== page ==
Asymmetry. It’s in your drugs, it’s in your art and now it has invaded your multiplayer. Although, to be fair to the poor little thing who can’t get a break in architecture, it invades because it works. In the multiplayer case, it works because it adds a new dimension to gameplay. It can be as subtle as approaching the same “use bullets on head” puzzle from a different level angle, or as bold as having two sides operating different tools to the same outcome. Although I tend to approach it with heavy suspicion because it is often combined with head-stomping PvP and is prone to imbalance. So I snuck up to White Noise 2, curious yet concerned, to study it as a preview.
White Noise 2 is a particularly spooky asymmetrical multiplayer by Milkstone Studios. The survivors are up-to-four unlucky individuals tasked to find eight tapes. Their biggest foe? A creeping spirit who’s very survival involves shunning the light, preventing the capture of precious tapes and squeezing throats until you hear a satisfying crack and all humans are dead.
“So this is Dead by Daylight, Damned or Last Year? Survivors do objectives while being stalked by a player enemy? This idea is so old I think Caligula used to play it with a hatchet and four servants.” Hush snarky voice, still your tongue, it’s okay. It isn’t to say there isn’t an interesting twist White Noise 2 isn’t playing around with. There are two on display here.
The first is light. Rather than being armed with assault rifles, shotguns and revolvers, you have torches. “So, this is the time four people got their throats crushed in record time?” Sshh, not necessarily so. As the creature prowling the level hates the light like slasher films hate independent thought from their cast. If light falls on the monster for so long, you must retreat to a random spot a short distance away. Although their torches only have so much battery…
…The second part is abilities. The survivors get a collection of abilities with cooldowns to hopefully prevent becoming a grungy red paste. A compass to tell them the nearest tape, a torch with so much battery life, making noise to mark them to other friends (and the monster) if they get lost and a glowstick that functions like a droppable light source.
This isn’t to say the malicious spirit lurking the halls doesn’t have its own tricks. A compass to lure you to where the investigators roughly are. Summonable idols at particular spots to let you know if an investigator walks through, marking them out like neon chickens. Invisibility, where you can not be seen nor harmed but does shed off if you get too close to your prey. False spots that act like tapes according to the survivor’s compass but will not help them get out. Disabling all torches for so long as long as your hands aren’t seized around someone’s throat. Sprinting to close the distance.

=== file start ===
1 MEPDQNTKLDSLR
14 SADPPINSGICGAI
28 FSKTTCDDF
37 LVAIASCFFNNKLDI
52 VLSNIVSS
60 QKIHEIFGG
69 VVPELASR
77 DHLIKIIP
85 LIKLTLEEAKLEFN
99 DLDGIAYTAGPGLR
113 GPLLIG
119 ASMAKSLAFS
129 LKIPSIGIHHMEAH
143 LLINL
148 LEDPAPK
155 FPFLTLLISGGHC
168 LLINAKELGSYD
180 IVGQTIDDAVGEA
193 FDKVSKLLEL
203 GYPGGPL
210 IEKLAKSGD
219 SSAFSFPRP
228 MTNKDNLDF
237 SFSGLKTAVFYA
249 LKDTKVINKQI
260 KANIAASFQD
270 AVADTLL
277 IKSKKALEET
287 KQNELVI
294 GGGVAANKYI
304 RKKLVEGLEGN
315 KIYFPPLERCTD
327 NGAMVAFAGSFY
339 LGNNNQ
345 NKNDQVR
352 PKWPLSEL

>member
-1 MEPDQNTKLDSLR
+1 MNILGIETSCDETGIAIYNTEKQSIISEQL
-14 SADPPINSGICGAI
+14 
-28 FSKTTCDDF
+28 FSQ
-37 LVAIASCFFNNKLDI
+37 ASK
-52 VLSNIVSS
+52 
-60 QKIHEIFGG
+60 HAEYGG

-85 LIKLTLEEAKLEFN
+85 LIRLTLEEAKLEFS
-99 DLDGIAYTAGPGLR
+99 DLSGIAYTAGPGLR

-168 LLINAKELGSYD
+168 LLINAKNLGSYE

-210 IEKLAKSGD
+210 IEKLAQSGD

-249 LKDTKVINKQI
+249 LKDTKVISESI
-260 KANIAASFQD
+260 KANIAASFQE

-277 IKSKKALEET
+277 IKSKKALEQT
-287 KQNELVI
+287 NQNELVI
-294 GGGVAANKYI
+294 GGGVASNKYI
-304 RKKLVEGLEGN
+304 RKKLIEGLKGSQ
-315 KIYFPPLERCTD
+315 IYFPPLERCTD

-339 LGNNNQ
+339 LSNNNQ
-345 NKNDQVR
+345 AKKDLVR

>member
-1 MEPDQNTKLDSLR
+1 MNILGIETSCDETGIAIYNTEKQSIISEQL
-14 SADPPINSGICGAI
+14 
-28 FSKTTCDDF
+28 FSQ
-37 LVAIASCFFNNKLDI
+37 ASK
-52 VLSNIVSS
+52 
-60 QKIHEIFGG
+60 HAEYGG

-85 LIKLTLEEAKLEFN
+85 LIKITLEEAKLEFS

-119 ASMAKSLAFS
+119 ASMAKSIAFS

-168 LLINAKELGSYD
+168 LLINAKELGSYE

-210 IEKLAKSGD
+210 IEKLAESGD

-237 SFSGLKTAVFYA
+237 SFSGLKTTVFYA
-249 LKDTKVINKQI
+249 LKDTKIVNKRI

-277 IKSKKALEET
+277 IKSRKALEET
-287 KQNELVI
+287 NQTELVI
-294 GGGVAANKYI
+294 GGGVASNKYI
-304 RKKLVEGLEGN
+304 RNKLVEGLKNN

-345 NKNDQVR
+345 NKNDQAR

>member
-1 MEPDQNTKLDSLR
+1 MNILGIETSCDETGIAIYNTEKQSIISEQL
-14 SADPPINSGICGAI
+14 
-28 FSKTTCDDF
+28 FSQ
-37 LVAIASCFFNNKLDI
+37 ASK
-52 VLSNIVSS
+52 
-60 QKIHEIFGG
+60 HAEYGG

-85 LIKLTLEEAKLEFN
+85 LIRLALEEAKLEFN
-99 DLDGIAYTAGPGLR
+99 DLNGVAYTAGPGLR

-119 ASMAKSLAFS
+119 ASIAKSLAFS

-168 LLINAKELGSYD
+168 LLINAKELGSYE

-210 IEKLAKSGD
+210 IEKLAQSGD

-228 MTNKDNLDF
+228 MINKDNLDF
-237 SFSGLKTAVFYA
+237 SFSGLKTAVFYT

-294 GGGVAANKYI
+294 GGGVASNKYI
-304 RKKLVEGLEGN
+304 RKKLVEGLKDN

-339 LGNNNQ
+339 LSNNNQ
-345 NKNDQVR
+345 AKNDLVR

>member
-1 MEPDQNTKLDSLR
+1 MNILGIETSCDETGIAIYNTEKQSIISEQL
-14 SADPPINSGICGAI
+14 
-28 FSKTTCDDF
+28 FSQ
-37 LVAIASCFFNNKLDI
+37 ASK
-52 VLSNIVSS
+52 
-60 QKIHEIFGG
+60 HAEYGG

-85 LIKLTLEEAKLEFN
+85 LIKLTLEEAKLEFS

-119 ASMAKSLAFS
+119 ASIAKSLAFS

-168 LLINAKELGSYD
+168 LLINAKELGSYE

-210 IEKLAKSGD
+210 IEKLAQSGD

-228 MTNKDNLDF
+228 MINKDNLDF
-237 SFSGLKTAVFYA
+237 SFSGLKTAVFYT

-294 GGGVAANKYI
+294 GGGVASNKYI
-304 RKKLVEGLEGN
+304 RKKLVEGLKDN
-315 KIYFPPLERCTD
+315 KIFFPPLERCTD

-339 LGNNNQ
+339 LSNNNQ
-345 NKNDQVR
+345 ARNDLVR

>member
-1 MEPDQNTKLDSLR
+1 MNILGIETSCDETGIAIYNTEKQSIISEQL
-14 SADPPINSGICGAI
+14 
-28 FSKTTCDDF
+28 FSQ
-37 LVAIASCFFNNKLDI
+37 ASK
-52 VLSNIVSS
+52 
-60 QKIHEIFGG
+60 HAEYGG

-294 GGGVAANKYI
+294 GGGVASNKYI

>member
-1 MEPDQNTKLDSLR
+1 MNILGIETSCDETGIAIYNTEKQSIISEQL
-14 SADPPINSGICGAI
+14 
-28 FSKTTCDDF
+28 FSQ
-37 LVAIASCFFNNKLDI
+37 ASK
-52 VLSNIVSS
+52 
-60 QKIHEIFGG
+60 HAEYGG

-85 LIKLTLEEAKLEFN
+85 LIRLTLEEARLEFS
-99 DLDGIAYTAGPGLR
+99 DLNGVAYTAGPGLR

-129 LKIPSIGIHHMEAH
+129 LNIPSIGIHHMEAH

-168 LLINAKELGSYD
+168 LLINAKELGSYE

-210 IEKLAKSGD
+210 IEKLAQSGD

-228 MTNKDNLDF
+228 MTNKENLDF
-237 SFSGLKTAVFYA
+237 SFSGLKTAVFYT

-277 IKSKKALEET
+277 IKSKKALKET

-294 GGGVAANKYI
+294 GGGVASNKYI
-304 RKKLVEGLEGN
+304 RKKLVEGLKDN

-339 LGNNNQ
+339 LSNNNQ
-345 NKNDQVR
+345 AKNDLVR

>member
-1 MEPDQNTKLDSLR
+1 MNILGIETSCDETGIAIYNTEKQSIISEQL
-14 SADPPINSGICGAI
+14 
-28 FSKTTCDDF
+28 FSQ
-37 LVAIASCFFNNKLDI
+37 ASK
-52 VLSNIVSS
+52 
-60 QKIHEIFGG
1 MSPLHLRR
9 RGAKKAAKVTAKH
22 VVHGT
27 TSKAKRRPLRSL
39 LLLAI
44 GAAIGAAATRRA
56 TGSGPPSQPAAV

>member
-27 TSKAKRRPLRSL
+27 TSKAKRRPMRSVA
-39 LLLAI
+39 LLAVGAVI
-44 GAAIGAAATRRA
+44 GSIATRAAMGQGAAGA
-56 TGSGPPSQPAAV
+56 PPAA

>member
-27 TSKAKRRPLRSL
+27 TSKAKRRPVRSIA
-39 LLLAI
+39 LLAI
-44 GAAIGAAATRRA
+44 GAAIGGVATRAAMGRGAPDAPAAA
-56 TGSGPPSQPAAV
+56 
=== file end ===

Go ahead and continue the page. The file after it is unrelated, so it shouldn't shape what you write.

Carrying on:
It must sound like the survivors are doomed from the moment they walk inside. Fated to be delicious lambs to the slaughter. Not so. As long as the survivors stick together, the most a creature can grasp is a bite or two. Even with the torches disabled, the torches are re-enabled as you begin to feast. Although if the survivor is on their own? Ooohh, that’s when the easy feast appears. As survivors can’t free themselves, they need someone to shine a light on your hideous husk to drive you off.
This leads to something of an imbalance currently. There is no real way of separating the team. So any competent ones (especially with voice chat) will simply cackle as they drive you off with illumination. It’s for this players seem to be currently favoring the hospital level, as the winding corridors offer more choking points (literally and metaphorically) and more ways to mess with investigators. The prairie’s open fields just make it too easy to turn-and-kill the monster currently.
Another interesting part is traits. Your selectable torch and character have their own traits that, in theory, are significant enough to affect gameplay. The reality is they don’t seem potent enough in their effect to be noticeable. As well as this, with only four individuals to pick from when you’re not playing misanthropy personified there’s no tactics of selection. Perhaps in the same way, while sanity is apparently a factor it doesn’t feel potent enough to be noticeable or to play into the separation required to eviscerate your victims.
White Noise 2 seems to have a solid base, but it seems to beg for tweaks and, well, more content. Two levels, four characters and two monsters isn’t too grand. It is worth it for a pittance, but I’ve always been of the disposition that I’d rather pay a bit for a great replayable game than for two okay titles. Then again, “more content” is always a weird complaint for an Early Access title. It’s like shaking your stick at a beta title screaming “THERE’S TOO MANY BUGS!”
I guess the big over-riding question of the preview is: Did you have a good time? Overall, I did actually. I typically hate PvP because it shuns cooperation in favor of singular heroes, leaving me in the dust. Plus, does tend to lead to trash talking. So I veer towards co-op, as it ends up in everyone’s best interest to work together. Plus, everyone tends to be more pleasant to each other.
Oddly, White Noise 2 more sits in the co-op camp. Everyone was working together, even chuckling about failures. The monster even started taunting in a friendly way, wanting to give people hugs. Which then made me wonder: Was the imbalance favoring survivors a bug or a feature? Is it less a tension-filled multiplayer, and more the adult equivalent of an after-school special on the magic of friendship? That misanthropy will only end with a collection of friendship-empowered people standing over you, shining their light across your body while giggling. Christ, White Noise 2 is like high school all over again…